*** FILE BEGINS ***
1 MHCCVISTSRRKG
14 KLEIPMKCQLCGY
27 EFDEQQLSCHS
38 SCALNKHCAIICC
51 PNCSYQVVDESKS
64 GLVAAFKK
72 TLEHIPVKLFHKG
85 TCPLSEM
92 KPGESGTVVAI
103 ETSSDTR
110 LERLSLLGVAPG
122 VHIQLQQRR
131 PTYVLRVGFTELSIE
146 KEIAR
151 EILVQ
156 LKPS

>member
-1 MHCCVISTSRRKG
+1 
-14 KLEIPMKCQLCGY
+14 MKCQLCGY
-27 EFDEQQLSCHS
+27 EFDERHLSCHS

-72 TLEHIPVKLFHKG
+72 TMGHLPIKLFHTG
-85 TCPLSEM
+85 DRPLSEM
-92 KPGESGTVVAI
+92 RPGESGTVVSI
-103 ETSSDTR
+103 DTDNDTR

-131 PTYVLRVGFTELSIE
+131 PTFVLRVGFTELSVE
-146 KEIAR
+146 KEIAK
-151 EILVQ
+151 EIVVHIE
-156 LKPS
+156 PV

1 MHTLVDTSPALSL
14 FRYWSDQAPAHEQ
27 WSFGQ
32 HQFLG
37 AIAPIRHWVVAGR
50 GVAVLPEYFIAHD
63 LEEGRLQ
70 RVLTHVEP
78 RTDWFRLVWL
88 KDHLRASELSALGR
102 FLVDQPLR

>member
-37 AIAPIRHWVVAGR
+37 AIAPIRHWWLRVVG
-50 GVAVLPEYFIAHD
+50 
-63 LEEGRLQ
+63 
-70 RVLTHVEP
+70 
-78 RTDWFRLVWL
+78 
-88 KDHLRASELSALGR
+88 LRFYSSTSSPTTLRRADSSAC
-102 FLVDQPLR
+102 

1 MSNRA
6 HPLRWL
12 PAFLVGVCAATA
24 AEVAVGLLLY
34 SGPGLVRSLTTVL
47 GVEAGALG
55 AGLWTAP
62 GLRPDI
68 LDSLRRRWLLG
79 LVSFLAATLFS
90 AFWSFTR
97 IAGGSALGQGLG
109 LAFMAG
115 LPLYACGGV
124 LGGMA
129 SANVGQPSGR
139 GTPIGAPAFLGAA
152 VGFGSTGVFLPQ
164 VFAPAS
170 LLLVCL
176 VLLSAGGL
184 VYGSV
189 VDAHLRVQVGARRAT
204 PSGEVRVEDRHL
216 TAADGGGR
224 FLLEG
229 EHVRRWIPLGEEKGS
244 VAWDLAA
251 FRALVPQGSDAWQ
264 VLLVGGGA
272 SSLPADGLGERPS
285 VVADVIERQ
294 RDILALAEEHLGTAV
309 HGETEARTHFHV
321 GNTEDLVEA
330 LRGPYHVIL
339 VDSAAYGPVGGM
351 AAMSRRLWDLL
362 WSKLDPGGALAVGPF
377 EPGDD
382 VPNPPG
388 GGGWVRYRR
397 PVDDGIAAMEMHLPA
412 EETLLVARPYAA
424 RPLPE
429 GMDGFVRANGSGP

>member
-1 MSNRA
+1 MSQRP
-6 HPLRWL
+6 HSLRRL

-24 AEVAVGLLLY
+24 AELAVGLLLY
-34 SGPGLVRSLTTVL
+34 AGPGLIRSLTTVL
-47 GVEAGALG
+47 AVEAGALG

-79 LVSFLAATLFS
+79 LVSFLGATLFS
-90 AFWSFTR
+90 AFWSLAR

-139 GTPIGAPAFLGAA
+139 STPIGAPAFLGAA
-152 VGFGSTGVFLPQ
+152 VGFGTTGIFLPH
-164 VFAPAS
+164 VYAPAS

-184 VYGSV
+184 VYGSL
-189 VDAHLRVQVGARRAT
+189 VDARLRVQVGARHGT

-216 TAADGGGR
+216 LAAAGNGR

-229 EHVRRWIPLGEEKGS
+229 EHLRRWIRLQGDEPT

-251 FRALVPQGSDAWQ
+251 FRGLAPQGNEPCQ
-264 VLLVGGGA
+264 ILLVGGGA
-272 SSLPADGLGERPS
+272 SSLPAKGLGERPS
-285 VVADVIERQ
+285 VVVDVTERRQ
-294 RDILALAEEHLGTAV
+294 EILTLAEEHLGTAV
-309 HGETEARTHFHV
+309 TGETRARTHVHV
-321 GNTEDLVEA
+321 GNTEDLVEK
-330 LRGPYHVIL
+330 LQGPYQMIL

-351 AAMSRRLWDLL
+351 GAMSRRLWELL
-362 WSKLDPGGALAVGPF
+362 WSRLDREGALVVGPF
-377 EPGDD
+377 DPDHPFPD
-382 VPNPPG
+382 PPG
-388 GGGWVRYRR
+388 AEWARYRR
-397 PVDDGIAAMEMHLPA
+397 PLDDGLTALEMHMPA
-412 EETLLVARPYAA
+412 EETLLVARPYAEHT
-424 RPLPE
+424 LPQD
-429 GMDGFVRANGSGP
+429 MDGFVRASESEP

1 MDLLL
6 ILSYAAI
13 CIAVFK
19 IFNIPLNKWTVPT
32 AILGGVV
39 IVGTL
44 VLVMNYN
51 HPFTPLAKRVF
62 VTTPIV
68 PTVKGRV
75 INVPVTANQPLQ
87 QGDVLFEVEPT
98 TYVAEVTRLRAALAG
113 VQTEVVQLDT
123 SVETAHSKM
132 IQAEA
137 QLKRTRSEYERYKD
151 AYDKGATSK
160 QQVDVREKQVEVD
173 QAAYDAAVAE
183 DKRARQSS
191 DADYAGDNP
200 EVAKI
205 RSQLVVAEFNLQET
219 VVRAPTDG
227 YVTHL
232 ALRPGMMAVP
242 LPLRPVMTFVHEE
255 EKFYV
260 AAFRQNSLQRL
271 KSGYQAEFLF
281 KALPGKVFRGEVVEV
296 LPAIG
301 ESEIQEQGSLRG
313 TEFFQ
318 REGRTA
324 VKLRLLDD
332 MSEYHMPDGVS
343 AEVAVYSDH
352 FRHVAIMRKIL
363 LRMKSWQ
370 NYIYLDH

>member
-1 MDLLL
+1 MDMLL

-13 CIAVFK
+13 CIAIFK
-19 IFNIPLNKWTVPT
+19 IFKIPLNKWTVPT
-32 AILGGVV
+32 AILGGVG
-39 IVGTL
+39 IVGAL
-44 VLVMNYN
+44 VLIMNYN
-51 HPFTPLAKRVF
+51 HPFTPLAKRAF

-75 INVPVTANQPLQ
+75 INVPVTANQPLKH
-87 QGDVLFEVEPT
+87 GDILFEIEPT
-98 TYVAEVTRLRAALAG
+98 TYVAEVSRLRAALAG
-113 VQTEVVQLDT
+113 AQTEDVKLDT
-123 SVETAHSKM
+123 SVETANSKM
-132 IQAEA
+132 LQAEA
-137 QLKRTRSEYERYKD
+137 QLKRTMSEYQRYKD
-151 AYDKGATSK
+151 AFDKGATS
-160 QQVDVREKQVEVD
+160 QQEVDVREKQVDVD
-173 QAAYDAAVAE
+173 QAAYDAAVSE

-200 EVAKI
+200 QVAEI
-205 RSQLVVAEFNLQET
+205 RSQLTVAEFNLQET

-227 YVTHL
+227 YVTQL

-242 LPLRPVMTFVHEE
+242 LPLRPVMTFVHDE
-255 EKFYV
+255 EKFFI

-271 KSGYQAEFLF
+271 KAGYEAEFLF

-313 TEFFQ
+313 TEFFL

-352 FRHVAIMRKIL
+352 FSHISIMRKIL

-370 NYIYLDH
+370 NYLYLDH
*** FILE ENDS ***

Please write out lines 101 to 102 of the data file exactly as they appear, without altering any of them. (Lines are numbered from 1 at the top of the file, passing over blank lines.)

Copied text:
330 LRGPYHVIL
339 VDSAAYGPVGGM